High-resolution topographic data reveal new faults, landslides, hydrothermal systems, and volcanic features never documented before. Able to see through vegetation, lidar maps the bare earth, unveiling the impact of past events and current processes that shape Yellowstone National Park.
Yellowstone exposed! New elevation map reveals park's complex geologic history
Yellowstone Caldera Chronicles is a weekly column written by scientists and collaborators of the Yellowstone Volcano Observatory. This week's contribution is from Dr. Ben Crosby, Professor, and Kyra Bornong, graduate student, with the Department of Geosciences at Idaho State University.
The topographic texture of the earth’s surface tells a story. From afar, we see ridges and valleys, shaped over thousands of years, sculpted by rivers and glaciers. Zooming into an individual hillside or a stretch of river bottom, subtle bumps and breaks in the land’s surface reveal the imprint of past events, such as floods or landslides. The scale at which geologists observe landscapes influences the stories they tell about them.
Previous generations of scientists interpreted Yellowstone’s landscape using aerial photos or through fieldwork; both techniques are complicated by the presence of dense vegetation. An unprecedented, high-resolution lidar topographic dataset released in February 2022 changes all that. Lidar stands for “Light Detection and Ranging” and is a method that uses a laser to determine distances between a source and target with very high precision. When a lidar system is mounted on an airplane, it allows for high-resolution mapping of topography and can even effectively “see” through vegetation. In the same way that the invention of the microscope enabled biologists to visualize the inner workings of cells, lidar offers geoscientists access to the subtle and often obscured textures of the earth’s surface.
In the fall of 2020, a small plane flew 436 overlapping swaths of lidar data over Yellowstone National Park, systematically traversing the area like a lawnmower. Pulsing out the belly of the plane, a downturned laser swept side-to-side, precisely measuring the elevation of the bare earth below. After 16 months of processing, the data were released to the public. Over 290 billion individual measurements resolve the park’s topography at a resolution of slightly less than one measurement every square foot and capable of detecting elevation differences of just a few inches. This just-about enables you to resolve individual bison grazing in Lamar Valley or measure the height of Old Faithful’s sinter cone!
For geologists and geomorphologists who study the shape of landscapes, lidar data not only reveal the presence of unmapped features of the landscape, but also allow measurement of the size and character of these features. For example, in the late 1960s and early 1970s, USGS geologists Richmond, Pierce, and Waldrop spent almost a decade mapping, by hand, the surficial geology of Yellowstone, recognizing the signature of glaciers, patterns in river and lake systems, and the origins of many cryptic landforms. They laid the foundation for future analysis but were limited by the tools available to make their observations.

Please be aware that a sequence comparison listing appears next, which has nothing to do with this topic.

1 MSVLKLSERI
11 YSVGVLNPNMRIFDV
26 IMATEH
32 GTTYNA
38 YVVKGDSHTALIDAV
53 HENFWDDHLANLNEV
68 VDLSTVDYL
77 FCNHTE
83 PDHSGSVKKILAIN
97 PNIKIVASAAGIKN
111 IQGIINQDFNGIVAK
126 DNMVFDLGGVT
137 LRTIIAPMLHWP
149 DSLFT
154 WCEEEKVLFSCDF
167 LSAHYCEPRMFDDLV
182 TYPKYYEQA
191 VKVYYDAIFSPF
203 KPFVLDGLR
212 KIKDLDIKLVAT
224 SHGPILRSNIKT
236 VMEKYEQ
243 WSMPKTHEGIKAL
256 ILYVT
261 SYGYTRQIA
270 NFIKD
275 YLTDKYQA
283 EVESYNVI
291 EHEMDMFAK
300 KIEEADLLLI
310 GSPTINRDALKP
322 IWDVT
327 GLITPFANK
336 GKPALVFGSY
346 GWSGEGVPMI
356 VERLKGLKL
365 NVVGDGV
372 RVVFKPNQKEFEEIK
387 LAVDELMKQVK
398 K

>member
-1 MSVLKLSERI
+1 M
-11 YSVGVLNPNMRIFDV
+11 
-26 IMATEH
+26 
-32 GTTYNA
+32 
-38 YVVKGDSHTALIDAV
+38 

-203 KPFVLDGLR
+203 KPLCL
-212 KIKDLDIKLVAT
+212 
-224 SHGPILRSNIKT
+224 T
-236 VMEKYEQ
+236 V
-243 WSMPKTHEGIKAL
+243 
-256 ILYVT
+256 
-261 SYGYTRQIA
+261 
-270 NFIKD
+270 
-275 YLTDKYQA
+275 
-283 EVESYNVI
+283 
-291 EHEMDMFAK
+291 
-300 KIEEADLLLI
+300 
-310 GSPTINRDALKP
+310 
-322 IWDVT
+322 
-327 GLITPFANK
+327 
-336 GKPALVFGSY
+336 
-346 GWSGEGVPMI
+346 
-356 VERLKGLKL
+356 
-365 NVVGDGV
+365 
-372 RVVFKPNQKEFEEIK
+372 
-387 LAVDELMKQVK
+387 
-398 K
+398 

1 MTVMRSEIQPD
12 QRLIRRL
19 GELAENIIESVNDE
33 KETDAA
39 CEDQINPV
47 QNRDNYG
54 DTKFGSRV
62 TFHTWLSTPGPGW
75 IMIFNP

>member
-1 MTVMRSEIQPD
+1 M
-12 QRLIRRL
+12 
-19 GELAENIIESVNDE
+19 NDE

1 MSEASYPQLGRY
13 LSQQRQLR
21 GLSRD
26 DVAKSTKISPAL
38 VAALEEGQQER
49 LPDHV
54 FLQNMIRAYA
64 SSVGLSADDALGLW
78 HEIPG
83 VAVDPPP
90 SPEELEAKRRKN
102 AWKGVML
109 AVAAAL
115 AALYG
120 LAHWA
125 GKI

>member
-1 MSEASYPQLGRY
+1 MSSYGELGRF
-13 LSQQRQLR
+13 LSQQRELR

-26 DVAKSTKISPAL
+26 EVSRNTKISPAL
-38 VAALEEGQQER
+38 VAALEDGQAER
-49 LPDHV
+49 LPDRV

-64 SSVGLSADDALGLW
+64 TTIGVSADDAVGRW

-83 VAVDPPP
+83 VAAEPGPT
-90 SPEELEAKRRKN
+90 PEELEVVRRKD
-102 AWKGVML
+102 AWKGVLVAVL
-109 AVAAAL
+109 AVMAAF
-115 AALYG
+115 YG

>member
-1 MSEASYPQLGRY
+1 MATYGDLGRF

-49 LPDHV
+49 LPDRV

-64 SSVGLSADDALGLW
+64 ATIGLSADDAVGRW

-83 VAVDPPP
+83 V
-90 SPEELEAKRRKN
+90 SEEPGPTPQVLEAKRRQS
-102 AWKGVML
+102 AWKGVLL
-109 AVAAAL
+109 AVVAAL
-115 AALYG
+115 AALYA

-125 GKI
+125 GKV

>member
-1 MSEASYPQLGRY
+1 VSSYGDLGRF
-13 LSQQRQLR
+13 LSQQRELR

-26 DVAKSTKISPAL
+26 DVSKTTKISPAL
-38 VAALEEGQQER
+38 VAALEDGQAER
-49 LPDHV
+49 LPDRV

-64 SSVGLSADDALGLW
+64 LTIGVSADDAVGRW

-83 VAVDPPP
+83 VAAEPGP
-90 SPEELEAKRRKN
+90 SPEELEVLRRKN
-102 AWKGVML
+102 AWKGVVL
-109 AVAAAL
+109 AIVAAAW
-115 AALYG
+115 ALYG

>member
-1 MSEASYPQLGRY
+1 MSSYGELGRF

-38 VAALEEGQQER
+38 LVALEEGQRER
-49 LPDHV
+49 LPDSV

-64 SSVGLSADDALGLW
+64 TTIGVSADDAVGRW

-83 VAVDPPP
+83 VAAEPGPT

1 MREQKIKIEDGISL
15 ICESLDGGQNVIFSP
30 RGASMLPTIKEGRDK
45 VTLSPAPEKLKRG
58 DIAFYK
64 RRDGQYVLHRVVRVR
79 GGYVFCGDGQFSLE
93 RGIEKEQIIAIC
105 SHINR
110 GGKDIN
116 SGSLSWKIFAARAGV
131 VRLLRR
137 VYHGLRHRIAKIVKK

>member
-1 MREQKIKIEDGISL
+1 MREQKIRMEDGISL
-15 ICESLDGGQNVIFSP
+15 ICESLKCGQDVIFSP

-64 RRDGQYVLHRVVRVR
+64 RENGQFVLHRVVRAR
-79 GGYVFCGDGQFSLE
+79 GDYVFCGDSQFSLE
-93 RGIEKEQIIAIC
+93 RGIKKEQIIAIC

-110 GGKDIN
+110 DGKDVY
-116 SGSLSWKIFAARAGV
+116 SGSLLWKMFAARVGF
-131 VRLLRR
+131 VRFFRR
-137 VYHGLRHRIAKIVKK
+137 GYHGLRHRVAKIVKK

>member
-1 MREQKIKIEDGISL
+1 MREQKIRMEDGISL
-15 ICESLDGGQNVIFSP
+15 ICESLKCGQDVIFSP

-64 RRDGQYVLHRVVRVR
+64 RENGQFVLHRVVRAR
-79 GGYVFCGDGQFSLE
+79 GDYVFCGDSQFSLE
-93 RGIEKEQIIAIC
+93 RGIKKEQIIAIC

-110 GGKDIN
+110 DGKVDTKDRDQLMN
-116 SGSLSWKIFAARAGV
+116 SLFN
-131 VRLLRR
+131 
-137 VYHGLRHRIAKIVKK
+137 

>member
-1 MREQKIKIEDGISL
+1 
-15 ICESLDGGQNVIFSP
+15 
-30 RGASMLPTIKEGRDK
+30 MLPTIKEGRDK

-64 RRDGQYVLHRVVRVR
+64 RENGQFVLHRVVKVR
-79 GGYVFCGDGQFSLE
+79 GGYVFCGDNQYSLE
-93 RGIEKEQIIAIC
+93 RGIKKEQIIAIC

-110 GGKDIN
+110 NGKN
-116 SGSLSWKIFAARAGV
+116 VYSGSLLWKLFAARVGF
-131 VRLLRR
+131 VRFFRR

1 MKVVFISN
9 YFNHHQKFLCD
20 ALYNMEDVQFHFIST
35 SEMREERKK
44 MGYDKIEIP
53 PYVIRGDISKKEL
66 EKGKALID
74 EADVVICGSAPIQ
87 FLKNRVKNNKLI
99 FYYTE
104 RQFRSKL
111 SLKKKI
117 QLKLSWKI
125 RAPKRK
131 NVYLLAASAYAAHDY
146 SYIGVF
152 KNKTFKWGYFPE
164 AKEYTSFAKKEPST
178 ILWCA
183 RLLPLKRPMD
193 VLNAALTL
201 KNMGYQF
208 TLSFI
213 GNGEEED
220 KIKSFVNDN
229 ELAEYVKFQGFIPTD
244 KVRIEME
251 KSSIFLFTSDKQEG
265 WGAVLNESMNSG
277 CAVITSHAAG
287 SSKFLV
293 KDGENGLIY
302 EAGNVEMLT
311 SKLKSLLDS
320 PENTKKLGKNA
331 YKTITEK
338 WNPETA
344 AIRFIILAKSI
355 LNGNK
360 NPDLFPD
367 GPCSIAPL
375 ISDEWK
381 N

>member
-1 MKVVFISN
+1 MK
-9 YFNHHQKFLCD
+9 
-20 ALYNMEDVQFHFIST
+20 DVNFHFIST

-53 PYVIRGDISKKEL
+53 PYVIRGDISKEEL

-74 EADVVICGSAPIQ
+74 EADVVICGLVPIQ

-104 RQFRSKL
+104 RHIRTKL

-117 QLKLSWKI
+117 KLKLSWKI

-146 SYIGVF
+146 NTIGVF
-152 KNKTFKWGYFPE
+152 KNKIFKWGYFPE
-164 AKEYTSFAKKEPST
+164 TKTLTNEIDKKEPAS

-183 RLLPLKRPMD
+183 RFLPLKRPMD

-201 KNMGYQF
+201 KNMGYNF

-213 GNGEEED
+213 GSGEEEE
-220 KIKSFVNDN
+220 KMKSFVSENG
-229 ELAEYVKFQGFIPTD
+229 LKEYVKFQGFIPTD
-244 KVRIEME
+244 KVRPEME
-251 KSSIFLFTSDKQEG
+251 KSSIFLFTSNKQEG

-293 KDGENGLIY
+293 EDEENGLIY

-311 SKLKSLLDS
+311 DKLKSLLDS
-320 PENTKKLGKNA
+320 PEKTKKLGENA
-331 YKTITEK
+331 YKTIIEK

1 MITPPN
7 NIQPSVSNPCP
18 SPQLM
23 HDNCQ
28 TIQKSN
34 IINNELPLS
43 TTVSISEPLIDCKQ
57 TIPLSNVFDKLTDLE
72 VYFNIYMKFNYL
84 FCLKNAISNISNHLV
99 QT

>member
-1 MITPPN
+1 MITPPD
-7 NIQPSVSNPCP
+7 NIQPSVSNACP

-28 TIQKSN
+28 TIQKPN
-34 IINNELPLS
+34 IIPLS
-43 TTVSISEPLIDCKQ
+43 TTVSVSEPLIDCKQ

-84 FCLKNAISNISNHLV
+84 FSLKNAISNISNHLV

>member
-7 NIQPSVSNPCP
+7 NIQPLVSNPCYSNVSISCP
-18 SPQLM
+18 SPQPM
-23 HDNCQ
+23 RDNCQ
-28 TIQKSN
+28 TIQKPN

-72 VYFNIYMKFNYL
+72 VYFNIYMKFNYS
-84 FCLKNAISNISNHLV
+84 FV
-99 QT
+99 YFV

In their studies, the geologists mapped hundreds of landslide deposits across the park, like Silver Gate, near Mammoth Hot Springs. In the lidar, however, the high-resolution topography reveals thousands of landslides of varying sizes. We can also see young faults crisscrossing the park, leaving linear steps in the topography. The lidar reveals numerous locations where previously mapped faults have no surface expression (a false positive?) and other locations where no fault is mapped yet a clear break in topography suggests one (a false negative?). The new data offer an opportunity to revisit and revise our interpretation of the park’s surface geology, adding more detail to what is already known.
Further, these data enable new lines of investigation that arise from creative exploration of the lidar. Can variations in lake shorelines reveal past tsunamis? Can clusters of landslides indicate extreme weather events? Can the distribution of waterfalls explain the rates of tectonic activity?
Beyond revelations about the more distant past, the 2020 park-wide dataset offers a baseline with which to compare past and future lidar acquisitions. Change detection is possible using numerous local datasets collected between 2007 and the present. Plenty of additional data will be acquired in the future. Rivers migrate, landslides creep, and the ground deforms. What will these changes reveal? It is too early to tell exactly what insights future scientists will extract from the lidar data, but it is certain that the new work will deepen our understanding, curiosity, and excitement for this dynamic landscape.